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The Aging Worker and Concerns for the Workplace

I had the pleasure of listening to Barb Banford speak at the AOHNA Symposium last week. She is as funny as she is intelligent, and put into perspective how the normal physiological and mental changes we experience can have an impact on the workplace. Our workforce is aging, and many people do not have the financial ability, or simply choose not to retire between the ages of 60 and 65.

Related Stats (Dyck, 2013):


  • In 1991, 63% of the Canadian workforce was between the ages of 20-62 years.
  • By 2001, the number of workers aged 45-64 years of age had increased by 35.8% and the median age of Canadian workers reached an all-time high of 37.6 years
  • By 2008, the average age of Canadian workers was 41 years of age, with the median age group being between 45-49 years.
  • In 2012, though the average age for retirement was 62 years, the employment rate for workers over the age of 65 years was 11.3%.




Senescence is described as the rate and deterioration of the structure and function of body parts. We reach a peak in our functional reserve capacity at age 24, and hold steady until approximately the age of 30. After this time, there is a gradual decline (approximately 1%/year) to baseline which is reached between the ages of 72 – 77. There is however a more rapid decline with chronic diseases such as poorly controlled diabetes and chronic obstructive pulmonary disease (COPD). Let’s briefly look at some of the changes and how these changes could potentially affect the workplace.

Cardiac output, muscle mass, liver function and renal function decrease by 1% per year after the age of 30.

So what can we do to help attenuate this process?

To help keep our hearts healthy and muscles strong we need to exercise, be nice to your liver by drinking alcohol only in moderation, and consume plenty of fluids a day. Keep your kidneys healthy keeping your blood pressure within normal limits, keep your weight within normal limits for your body type, and keep your cholesterol in check. Reducing animal protein in your diet is only helpful if you already have renal dysfunction.

As we age, we also experience changes in our vision and hearing. We typically see accelerated loss in vision between the ages of 50-69 years of age due to loss of elasticity in the lens. Some companies may choose to have extra ‘readers’ in their workplace to assist workers with reading of small print and/or jobs that require tasks involving vision and the use of fine motor skills. Other changes that may occur include a reduction of eye mass and loss of retrobulbar fat which results in ‘sunken eyeballs’. This results in a loss of upward gaze and peripheral vision, which could have negative implications for workers that have to climb ladders, or who are required to drive at work. Our pupil size also decreases requiring the aging worker to need more lighting. Hearing loss is accelerated after the age of 40, in which many occupations can have an impact. High pitched tones that we detect at 30 decibels at age 30 have to be boosted to 90 decibels for the elderly to hear.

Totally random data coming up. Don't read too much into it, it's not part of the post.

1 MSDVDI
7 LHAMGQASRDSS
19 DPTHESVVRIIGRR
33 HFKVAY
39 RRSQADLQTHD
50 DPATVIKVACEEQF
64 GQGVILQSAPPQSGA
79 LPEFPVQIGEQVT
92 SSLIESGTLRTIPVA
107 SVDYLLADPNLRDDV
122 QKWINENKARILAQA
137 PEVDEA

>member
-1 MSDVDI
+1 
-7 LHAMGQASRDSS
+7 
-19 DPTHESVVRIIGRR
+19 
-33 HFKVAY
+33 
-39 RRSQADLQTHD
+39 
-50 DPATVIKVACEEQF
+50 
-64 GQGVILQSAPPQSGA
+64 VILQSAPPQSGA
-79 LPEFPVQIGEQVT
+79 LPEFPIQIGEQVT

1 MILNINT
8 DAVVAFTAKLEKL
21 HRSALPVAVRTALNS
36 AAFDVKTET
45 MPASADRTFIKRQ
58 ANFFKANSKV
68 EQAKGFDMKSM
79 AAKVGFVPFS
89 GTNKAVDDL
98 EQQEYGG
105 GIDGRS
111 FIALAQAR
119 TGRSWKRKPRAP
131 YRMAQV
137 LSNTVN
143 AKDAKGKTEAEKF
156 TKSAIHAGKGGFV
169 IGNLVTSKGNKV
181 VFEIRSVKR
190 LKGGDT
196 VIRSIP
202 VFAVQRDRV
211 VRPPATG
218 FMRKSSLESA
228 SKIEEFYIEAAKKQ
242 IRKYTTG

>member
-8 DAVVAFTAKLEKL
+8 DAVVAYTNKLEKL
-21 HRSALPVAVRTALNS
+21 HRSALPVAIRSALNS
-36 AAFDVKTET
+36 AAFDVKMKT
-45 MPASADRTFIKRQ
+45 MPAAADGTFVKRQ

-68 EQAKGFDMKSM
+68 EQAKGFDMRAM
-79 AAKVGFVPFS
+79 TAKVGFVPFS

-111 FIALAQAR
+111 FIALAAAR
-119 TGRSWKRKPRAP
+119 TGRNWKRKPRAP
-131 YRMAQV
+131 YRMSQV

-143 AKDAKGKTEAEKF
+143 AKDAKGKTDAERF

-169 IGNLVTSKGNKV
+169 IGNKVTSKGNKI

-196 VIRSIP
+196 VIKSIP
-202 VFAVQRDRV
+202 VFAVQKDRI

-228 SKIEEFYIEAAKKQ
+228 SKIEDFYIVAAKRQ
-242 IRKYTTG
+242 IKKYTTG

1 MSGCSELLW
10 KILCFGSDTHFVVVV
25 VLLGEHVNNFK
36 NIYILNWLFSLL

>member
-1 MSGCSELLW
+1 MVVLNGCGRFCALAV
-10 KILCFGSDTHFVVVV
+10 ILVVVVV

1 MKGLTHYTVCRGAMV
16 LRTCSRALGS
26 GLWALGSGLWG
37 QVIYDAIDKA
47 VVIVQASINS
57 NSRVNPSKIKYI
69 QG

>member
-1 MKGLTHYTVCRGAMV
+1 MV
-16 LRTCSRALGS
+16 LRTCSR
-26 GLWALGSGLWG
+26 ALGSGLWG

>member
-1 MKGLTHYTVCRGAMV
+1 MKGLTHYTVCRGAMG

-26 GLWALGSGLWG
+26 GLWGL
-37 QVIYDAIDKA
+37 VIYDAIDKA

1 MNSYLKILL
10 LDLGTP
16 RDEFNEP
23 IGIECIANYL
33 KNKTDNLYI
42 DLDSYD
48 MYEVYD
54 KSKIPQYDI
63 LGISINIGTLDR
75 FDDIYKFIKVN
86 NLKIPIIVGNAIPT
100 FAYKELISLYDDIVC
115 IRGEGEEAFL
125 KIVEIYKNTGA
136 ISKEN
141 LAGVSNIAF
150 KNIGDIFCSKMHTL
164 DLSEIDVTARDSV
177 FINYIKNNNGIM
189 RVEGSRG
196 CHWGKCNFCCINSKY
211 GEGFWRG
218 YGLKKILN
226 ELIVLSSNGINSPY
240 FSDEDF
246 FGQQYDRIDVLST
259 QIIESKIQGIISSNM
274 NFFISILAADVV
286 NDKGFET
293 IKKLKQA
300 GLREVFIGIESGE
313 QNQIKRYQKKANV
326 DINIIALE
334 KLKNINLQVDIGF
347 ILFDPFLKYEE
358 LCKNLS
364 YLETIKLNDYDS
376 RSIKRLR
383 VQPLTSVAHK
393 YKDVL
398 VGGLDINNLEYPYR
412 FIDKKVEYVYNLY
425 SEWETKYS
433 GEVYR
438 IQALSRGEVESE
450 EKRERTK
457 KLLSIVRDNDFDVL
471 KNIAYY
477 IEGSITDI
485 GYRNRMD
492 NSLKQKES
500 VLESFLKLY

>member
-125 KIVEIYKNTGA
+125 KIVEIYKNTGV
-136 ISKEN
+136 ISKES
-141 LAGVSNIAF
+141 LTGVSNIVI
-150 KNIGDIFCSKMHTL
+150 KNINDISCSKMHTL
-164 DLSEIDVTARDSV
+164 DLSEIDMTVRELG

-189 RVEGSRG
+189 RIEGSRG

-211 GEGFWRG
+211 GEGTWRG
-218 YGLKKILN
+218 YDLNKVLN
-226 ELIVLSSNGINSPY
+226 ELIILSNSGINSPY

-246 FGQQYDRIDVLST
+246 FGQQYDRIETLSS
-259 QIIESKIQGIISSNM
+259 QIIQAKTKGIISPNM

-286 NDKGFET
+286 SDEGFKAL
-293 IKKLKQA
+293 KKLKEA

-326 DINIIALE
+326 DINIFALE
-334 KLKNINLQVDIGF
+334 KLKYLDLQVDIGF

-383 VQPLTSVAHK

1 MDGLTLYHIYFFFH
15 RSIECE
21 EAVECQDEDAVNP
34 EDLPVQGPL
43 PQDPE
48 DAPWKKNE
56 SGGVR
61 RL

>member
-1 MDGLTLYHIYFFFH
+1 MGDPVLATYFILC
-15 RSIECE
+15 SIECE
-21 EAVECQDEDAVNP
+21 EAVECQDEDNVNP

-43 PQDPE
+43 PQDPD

Our brains change also as we age. The total loss of brain volume between our teen years and age 75 is 15% or more. It is estimated that there is a 5% loss in cerebral weight in females by age 70, and a 10% loss in men. Workplace stress reduction classes, meditation or yoga classes can help protect our brains from deterioration. By reducing stress we decrease the amount of cortisol being released into our bodies. Chronic elevated levels of cortisol can lead to fatigue, decreased mood and increased stress levels. Laughter also decreases cortisol.

Lastly, a few things to consider when assessing muscle aches and pains. Did you know that thyroid dysfunction and Vitamin D deficiency can cause muscle aches and pains? Did you know that ED (Erectile Dysfunction) Drugs can cause muscle pain, gastroesophageal reflux disease (GERD), and blue vision?The blue vision could have a negative impact on workers that rely on color vision to read instrument panels. It is for this reason that pilots cannot take ED Drugs less than 6 hours prior to flying.

It’s inevitable that we are going to age, but if we recognize the normal changes in ourselves and in others, we can assist to make the changes easier to cope with.

 

 

References:

Dyck, D.E.G. (2013). Disability management: Theory, strategy & industry practice (5th ed.). Markham, ON: LexisNexis.

Written By: Melanie Ashton, SureHire Occupational Health Nurse – June 3rd 2014